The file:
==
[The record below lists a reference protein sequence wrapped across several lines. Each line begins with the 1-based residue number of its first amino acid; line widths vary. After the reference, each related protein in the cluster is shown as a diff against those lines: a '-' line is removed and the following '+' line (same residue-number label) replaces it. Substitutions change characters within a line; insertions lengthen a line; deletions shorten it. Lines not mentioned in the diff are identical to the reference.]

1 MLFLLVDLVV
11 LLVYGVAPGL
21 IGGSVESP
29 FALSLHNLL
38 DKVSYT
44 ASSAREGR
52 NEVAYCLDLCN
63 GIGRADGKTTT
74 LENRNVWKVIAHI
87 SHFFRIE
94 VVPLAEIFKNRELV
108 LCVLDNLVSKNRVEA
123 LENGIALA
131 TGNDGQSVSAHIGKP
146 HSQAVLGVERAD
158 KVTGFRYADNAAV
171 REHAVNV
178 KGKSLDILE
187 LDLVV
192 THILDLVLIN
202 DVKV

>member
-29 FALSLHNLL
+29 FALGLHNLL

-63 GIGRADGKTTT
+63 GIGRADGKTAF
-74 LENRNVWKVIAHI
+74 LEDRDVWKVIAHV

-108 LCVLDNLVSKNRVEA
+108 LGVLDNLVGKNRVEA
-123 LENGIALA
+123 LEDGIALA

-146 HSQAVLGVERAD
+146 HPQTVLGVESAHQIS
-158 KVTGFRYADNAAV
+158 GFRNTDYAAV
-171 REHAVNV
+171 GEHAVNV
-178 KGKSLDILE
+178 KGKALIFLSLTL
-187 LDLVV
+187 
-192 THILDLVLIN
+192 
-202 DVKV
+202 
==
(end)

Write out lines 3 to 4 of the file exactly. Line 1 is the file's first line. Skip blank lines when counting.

11 LLVYGVAPGL
21 IGGSVESP